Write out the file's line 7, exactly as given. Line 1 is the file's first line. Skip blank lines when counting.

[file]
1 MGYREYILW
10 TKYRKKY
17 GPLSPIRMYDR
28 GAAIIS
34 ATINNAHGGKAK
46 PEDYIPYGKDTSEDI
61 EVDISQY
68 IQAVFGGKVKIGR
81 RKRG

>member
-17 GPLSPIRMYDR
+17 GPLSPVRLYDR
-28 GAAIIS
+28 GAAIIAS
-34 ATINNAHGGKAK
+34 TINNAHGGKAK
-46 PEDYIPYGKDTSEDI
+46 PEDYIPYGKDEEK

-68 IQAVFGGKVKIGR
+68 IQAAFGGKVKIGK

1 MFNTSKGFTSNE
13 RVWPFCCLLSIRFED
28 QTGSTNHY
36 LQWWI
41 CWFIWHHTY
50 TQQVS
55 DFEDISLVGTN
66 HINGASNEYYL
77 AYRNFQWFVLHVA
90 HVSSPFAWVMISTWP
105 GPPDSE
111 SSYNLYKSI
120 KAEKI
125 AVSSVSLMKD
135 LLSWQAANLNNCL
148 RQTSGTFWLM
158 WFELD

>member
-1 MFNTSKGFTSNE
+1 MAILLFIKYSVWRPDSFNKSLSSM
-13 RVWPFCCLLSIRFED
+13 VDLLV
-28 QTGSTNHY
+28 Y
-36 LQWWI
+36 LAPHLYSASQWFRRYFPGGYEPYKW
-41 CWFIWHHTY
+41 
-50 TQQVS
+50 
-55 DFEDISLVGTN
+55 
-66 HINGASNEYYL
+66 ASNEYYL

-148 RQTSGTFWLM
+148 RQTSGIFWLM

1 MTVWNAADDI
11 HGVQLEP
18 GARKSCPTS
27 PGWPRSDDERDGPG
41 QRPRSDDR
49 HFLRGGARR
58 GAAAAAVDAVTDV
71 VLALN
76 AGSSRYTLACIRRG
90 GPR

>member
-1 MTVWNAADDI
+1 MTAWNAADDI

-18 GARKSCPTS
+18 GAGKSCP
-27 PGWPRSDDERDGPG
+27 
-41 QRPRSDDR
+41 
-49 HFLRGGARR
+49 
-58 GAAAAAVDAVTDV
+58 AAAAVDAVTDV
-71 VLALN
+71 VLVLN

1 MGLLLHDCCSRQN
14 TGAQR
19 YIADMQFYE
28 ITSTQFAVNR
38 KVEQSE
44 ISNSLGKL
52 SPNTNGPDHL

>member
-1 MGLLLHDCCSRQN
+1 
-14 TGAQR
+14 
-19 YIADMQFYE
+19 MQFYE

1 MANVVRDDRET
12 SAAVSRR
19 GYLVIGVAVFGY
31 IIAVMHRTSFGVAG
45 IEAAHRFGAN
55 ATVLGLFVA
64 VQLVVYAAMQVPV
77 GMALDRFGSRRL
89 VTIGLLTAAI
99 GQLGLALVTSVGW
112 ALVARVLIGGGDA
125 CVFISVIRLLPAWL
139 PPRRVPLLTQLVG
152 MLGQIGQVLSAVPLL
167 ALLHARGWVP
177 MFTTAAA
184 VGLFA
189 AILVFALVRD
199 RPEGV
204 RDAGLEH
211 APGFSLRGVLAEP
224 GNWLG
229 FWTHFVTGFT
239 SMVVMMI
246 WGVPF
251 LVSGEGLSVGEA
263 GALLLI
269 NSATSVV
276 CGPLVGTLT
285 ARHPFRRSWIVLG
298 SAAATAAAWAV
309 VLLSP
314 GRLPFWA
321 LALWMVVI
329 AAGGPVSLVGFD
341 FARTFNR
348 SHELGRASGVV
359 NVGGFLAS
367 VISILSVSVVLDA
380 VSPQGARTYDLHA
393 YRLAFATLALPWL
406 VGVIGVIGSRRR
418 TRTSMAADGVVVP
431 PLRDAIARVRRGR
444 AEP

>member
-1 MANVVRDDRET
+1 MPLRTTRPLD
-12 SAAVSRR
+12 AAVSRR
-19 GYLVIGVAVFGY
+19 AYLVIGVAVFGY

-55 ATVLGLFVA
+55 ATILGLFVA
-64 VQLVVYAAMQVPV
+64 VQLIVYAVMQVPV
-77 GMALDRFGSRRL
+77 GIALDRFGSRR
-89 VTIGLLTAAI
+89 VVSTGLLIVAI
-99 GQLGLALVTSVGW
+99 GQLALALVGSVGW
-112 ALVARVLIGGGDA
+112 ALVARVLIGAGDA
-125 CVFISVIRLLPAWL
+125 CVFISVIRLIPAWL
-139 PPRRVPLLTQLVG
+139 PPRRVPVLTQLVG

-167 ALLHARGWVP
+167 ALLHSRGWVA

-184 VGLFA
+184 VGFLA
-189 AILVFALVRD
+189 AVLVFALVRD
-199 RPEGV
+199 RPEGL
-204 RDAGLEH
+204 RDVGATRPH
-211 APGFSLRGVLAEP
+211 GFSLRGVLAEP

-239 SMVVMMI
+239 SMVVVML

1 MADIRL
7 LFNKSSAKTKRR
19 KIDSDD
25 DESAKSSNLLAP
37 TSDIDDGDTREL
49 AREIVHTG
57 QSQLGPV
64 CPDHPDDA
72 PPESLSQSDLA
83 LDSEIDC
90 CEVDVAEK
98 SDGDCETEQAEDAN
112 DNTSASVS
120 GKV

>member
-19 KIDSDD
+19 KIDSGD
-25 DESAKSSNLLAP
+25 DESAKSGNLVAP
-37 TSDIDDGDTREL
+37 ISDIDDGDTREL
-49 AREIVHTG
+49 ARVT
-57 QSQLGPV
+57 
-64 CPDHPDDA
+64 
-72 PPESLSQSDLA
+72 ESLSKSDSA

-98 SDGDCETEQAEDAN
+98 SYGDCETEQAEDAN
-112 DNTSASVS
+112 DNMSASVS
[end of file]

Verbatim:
61 EVDISQY